Thursday, August 30, 2012

The Dragon's Lady by Joanne Pence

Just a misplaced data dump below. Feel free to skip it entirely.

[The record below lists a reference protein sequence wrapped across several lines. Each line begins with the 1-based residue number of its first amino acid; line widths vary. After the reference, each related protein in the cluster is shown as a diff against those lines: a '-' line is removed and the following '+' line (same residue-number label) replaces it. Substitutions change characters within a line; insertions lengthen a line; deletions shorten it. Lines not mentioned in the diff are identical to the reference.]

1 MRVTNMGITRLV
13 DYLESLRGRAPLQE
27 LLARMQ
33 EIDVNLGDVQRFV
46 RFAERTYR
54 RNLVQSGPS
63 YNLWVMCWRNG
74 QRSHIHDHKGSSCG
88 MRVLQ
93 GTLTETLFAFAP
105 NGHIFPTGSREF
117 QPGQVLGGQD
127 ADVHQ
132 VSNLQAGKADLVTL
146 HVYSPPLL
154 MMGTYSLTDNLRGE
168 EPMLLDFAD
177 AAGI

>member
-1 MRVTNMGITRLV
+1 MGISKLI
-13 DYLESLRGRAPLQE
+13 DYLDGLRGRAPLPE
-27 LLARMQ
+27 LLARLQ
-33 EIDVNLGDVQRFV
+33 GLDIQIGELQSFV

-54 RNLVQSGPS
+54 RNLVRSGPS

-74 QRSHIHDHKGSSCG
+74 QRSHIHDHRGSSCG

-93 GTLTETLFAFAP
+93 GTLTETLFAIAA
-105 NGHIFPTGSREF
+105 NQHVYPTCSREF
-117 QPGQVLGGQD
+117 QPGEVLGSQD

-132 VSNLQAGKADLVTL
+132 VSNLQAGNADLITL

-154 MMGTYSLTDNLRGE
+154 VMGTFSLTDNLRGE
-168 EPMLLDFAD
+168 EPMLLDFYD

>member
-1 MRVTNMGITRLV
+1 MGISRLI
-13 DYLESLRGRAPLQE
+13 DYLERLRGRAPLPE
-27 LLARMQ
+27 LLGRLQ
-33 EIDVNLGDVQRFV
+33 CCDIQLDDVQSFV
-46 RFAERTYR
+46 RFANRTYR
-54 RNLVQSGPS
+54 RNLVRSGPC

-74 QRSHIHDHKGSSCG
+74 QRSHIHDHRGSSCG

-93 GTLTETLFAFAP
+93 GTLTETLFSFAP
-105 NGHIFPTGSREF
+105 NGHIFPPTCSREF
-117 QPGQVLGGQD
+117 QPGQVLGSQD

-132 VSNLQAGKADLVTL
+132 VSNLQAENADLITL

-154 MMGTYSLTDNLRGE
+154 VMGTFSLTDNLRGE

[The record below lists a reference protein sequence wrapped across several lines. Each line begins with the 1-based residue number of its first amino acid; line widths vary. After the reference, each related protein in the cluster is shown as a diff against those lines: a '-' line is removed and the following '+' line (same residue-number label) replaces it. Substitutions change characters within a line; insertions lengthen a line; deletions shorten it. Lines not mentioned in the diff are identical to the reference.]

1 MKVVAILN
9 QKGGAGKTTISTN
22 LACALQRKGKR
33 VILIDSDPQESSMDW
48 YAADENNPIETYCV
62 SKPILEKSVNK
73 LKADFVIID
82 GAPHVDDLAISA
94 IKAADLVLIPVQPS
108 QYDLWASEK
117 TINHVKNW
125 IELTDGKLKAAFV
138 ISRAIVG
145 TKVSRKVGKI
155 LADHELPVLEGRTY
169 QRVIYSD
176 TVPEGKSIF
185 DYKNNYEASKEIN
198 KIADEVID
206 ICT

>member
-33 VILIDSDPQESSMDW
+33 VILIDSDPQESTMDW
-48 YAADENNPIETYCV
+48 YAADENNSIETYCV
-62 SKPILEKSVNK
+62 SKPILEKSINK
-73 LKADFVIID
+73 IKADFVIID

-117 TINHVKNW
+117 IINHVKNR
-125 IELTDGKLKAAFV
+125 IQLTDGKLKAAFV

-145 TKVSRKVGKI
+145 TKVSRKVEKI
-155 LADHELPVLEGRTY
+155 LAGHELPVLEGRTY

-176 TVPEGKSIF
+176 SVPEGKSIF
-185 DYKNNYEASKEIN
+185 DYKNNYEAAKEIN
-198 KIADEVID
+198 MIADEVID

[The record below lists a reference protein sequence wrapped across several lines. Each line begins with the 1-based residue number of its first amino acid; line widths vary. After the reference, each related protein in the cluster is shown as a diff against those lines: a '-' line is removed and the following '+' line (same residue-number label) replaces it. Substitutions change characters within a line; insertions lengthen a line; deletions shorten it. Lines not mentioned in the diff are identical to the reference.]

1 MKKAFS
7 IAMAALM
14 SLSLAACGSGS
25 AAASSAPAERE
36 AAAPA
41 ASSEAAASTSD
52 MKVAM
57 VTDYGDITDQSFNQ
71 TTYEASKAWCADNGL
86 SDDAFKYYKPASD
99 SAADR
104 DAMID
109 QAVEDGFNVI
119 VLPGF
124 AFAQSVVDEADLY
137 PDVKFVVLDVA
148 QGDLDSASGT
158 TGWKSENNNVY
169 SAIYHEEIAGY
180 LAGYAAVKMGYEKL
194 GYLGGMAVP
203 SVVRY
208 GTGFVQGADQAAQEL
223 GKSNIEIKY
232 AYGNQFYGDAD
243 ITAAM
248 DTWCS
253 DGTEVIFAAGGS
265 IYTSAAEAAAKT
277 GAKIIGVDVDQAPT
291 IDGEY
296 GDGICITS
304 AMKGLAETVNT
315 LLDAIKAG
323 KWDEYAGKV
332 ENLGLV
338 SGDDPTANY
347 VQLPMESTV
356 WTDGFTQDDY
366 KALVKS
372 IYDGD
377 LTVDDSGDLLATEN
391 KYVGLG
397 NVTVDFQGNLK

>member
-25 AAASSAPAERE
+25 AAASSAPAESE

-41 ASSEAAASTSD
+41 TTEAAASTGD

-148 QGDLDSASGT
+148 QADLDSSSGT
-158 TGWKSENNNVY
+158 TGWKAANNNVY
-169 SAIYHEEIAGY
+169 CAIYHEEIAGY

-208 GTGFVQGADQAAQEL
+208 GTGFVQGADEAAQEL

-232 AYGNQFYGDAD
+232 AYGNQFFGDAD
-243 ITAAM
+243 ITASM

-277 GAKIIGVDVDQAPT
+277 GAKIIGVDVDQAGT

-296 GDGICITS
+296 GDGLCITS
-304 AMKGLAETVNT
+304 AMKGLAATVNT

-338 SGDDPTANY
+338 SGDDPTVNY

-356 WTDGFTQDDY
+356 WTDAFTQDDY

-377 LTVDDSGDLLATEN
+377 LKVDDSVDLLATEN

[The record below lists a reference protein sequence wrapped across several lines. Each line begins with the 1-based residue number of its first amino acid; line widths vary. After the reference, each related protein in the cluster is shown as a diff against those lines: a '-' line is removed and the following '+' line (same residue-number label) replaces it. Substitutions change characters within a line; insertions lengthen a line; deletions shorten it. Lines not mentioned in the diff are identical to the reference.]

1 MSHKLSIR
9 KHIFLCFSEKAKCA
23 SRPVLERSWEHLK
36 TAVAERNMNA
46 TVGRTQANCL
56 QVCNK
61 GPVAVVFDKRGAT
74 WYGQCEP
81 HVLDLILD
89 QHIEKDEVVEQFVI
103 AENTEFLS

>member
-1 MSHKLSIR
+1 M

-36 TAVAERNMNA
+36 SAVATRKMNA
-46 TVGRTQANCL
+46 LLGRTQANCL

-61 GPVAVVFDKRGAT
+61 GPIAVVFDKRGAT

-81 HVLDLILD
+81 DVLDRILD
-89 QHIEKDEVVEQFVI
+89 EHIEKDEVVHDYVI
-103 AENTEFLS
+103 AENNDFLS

The Dragon's Lady by Joanne Pence is a love story, but it's more than a love story. Pence delves into Chinese American cultural relations in 1906 San Francisco. She immerses the reader into the vast differences in the lives of the white population and the Chinese population through the lives of Ruth Greer and Li Hanlin while demonstrating how people themselves tend to be very similar regardless of culture. When Ruth meets Hanlin, she feels an immediate attraction that leads her to look for reasons to return to the Li household. She becomes an English tutor for the Li family much to her father's dismay and confusion. Ruth's father works hard to separate her from Hanlin as Hanlin fights his attraction to Ruth. Pence's exploration of the culture of Chinatown is at once interesting, engaging, and discomforting. Pence pulls the reader into a world filled with drugs, sex, and violence seen from multiple angles. Her writing depicts the world in which the characters live without being gratuitously graphic. The characters populating the pages of The Dragon Lady are as diverse as the people who populated San Francisco in 1906. Tragedy, bigotry, misconceptions, betrayal, loyalty, and love, both romantic and familial, travel through the pages of The Dragon's Lady taking the reader on a journey of survival, triumph, loss, and renewal that rings as relevant today as it did during the 1906 time period in which it was set. Pence's words inspire the reader to look beyond the exterior to the individual's heart and soul before passing judgment.

 

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